When I took a deep breath and went through, I found that it led to a set of stairs, stairs that went down underground. Each floor had a landing and a door—B, 2B, etc.--one of which I finally decided to open, as nonchalantly as possible, of course. When I walked through the doorway, however, I suddenly found myself unable to breathe, for extending out before me were rows and rows of bookshelves. They seemed to reach infinitely beyond me into a vast dimly-lit space that seemed to have been carved deep into the earth. And all of them held books of every size and color. There were thousands of books—maybe hundreds of thousands. I was awestruck and somewhat baffled. I had never in my life seen so many volumes in one place before. Was I supposed to be here? What were these books doing, here, rather than upstairs in the library? Had I stumbled on some kind of secret warehouse under the campus?

Then another student came in. He politely walked past me, turned on one of the timer-lights at the end of a shelf a few yards away, and started to search for a book whose call number he had scribbled on a piece of scrap paper. It dawned on me that there was much to learn.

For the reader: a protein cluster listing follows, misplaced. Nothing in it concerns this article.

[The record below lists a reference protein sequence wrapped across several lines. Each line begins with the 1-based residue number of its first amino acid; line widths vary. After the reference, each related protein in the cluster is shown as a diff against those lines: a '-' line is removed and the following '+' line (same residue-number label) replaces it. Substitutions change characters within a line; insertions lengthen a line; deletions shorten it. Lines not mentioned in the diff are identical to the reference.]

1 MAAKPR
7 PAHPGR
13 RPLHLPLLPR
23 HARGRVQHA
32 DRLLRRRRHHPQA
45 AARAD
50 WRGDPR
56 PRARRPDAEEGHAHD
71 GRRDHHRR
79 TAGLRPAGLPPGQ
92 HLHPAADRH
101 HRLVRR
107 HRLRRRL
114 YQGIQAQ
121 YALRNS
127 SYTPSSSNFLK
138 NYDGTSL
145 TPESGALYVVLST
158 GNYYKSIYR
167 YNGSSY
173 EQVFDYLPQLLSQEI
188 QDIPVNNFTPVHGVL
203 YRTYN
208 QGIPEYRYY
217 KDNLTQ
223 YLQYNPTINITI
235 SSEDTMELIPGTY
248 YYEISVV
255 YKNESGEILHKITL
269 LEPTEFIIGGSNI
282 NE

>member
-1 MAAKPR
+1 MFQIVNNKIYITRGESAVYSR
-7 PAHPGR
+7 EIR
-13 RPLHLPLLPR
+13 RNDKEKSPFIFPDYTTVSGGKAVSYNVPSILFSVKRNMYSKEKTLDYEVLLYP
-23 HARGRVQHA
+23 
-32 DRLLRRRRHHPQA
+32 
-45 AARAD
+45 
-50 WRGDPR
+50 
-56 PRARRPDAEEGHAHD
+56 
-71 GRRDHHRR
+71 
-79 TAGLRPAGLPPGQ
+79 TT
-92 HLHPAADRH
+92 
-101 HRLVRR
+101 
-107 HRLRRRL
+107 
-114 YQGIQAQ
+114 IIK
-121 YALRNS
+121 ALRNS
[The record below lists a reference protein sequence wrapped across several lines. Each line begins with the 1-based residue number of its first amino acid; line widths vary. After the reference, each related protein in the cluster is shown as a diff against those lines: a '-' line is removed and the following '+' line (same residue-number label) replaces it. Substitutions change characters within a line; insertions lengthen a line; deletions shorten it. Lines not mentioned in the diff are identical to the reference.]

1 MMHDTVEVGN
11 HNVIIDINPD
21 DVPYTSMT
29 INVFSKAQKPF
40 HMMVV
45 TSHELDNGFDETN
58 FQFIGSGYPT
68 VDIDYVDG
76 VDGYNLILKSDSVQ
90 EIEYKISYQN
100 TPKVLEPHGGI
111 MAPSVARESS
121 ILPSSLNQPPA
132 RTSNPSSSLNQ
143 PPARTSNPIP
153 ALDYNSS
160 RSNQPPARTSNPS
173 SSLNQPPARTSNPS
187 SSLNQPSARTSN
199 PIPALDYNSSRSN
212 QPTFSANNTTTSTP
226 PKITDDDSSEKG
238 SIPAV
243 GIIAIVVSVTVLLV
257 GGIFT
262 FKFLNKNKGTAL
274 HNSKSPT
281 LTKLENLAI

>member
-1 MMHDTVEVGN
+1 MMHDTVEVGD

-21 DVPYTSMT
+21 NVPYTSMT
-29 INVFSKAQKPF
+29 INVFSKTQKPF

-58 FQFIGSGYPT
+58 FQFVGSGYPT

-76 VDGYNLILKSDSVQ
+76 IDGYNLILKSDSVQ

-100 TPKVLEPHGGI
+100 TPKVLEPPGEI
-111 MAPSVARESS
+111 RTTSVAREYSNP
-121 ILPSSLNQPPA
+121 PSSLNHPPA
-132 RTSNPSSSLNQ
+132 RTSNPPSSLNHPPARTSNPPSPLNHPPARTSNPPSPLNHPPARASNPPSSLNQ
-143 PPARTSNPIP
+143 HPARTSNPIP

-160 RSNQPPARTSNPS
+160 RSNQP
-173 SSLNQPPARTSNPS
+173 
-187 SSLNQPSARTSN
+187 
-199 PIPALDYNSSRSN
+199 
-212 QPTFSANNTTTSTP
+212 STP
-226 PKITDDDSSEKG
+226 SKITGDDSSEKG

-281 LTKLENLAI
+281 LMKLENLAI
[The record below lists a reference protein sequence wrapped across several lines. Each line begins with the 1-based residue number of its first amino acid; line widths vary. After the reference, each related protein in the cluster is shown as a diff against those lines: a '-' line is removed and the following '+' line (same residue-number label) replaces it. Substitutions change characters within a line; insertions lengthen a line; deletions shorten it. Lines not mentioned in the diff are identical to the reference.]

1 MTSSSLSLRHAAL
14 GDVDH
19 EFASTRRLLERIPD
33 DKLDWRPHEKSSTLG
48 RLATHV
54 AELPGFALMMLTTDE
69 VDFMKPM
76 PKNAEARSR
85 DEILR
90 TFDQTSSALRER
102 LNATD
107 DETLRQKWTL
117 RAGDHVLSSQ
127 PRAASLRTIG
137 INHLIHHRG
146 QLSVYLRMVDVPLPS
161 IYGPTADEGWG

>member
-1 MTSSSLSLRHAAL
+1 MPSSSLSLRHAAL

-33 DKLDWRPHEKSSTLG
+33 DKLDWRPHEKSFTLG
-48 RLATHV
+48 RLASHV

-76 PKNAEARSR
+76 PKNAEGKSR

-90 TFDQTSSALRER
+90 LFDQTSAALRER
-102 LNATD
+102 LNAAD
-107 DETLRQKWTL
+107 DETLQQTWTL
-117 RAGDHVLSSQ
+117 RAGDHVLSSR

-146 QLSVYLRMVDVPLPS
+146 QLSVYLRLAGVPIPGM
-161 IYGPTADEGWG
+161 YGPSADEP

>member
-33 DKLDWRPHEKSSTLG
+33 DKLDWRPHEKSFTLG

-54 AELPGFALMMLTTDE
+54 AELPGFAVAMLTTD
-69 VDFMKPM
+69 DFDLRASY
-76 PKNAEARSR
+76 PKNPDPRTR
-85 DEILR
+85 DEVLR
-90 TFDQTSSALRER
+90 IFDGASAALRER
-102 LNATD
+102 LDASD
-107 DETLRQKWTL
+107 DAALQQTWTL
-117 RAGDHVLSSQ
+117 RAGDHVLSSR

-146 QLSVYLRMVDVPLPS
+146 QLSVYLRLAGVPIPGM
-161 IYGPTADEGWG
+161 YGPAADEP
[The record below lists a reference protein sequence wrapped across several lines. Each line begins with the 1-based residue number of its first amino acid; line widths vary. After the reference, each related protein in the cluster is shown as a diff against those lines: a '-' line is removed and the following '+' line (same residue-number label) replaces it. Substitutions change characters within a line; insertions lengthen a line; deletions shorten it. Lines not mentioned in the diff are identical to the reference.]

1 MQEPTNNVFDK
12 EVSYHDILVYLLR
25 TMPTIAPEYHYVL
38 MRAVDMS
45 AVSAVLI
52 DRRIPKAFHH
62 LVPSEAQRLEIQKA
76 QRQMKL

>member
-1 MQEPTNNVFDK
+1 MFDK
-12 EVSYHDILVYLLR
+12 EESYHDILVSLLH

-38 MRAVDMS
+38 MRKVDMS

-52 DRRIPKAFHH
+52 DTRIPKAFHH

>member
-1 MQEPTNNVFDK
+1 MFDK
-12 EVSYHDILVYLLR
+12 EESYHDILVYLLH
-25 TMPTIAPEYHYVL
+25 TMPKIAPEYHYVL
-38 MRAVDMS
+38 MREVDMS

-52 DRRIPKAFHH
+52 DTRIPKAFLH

A couple of years later, I gained access to the even larger graduate library at Cornell, and, as a scholarly researcher, I’ve since been able to explore some of our nation’s finest archives, including the Library of Congress (the stacks are off-limits, there). But I will still never forget that first moment when I stumbled on the actual book collection of Uris Library and discovered that the world was much, much bigger than I had ever anticipated. Oddly, perhaps, I still have a love not only for books but for rows of books. When you see photos of college libraries, there are usually interior shots that attempt to convey the majesty of an aisle in the stacks, with two rows of books converging at a distant point. But that’s only one piece of what can usually be apprehended—typically, there can be ten, or even twenty, aisles, extending across the breadth of one’s vision. And in bigger university libraries that happens on multiple floors. Together, the stacks of any library represent a mindbogglingly large ocean of books—of human knowledge—in which an earnest student might spend a lifetime exploring. And sitting in the stacks, literally immersed in print, is a kind of heaven on earth for some of us.

Uris Library Stacks, Photo by Eflon.

Sunday, May 15, 2011

Name That Audience 3

What would account for the diverse responses in this image? The answer is after the jump.

Saturday, May 14, 2011

Watching Jazz